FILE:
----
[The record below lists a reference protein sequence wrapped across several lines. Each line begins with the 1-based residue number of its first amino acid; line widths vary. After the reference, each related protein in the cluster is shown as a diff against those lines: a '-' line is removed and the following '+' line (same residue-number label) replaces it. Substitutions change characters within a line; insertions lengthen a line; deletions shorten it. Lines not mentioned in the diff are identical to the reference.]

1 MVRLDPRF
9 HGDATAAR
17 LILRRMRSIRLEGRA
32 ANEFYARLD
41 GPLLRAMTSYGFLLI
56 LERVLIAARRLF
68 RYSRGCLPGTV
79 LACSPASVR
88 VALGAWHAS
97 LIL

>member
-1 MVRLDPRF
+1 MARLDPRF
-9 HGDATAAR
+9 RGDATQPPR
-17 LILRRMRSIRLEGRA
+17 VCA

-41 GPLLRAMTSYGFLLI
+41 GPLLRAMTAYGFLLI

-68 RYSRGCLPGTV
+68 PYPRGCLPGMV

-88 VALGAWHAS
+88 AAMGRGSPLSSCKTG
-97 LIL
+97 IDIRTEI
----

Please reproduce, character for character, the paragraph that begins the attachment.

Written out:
[The record below lists a reference protein sequence wrapped across several lines. Each line begins with the 1-based residue number of its first amino acid; line widths vary. After the reference, each related protein in the cluster is shown as a diff against those lines: a '-' line is removed and the following '+' line (same residue-number label) replaces it. Substitutions change characters within a line; insertions lengthen a line; deletions shorten it. Lines not mentioned in the diff are identical to the reference.]